Figures from the Office of National Statistics suggest that fraud is endemic. In the UK alone, almost six million fraud and cyber crimes – such as account hacking or identity theft – were committed in 2015, revealing that fraud is the most common kind of crime in the UK today.

Bank and credit account fraud in particular were cited as the most common, and widespread access to connected devices is exacerbating the problem: there were two million computer misuse incidents reported in 2015, including ‘unauthorised access to personal information’ and crimes involving a computer or device being infected with a virus.

In the corporate landscape, corruption and anti-money laundering (AML) are high on the global agenda, more so than ever in today’s digital borderless world of commerce. Despite tighter regulations and record penalties for non-compliance, as well as deeper media scrutiny and a drive toward transparency across the public and private sectors, corporate fraud is widespread with more than 36 percent of organisations experiencing economic crime in the past two years.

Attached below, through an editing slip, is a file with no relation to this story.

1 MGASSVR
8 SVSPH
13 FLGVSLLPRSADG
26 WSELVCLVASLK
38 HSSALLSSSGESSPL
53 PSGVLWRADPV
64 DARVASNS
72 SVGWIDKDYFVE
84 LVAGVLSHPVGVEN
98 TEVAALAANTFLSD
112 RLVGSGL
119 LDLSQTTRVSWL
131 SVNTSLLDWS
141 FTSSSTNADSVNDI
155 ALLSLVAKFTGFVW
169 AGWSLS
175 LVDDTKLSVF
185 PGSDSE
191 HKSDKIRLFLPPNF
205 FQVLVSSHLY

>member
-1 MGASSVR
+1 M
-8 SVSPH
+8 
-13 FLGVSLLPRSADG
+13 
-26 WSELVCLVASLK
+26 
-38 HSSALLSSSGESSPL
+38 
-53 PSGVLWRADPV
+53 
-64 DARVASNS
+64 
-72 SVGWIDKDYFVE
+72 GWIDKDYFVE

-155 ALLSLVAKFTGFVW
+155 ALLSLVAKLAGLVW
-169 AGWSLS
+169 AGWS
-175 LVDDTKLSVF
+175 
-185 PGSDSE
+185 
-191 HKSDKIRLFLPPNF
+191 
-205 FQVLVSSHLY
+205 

There is now a very clear need for countries to become bullish and more vocal in their approach to eliminating systemic fraud. Governments are responding to this need by bringing in a series of far-reaching changes designed to stamp out corruption, money laundering and tax evasion across the corporate landscape, and in doing so aiming to minimise this major risk for businesses.

Oct-Dec 2016 Issue

Pitney Bowes